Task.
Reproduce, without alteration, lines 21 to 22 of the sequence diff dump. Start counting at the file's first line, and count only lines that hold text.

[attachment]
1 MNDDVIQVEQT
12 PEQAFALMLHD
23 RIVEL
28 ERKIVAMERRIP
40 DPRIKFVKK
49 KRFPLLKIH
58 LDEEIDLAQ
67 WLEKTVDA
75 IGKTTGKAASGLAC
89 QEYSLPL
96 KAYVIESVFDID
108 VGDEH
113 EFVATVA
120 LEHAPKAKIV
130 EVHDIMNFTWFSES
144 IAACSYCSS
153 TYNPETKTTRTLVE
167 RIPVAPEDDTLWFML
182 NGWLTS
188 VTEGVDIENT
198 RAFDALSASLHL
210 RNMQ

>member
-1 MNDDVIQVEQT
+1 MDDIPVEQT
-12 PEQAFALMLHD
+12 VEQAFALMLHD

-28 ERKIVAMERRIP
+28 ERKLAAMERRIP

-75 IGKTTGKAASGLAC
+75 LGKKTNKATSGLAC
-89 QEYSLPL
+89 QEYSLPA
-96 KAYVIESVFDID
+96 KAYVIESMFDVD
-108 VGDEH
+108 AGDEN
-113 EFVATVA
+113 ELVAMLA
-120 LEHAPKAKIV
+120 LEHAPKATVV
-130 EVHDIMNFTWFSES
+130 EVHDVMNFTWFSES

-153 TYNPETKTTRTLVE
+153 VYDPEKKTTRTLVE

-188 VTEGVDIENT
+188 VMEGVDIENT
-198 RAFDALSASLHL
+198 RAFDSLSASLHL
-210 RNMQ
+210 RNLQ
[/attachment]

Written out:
198 RAFDALSASLHL
210 RNMQ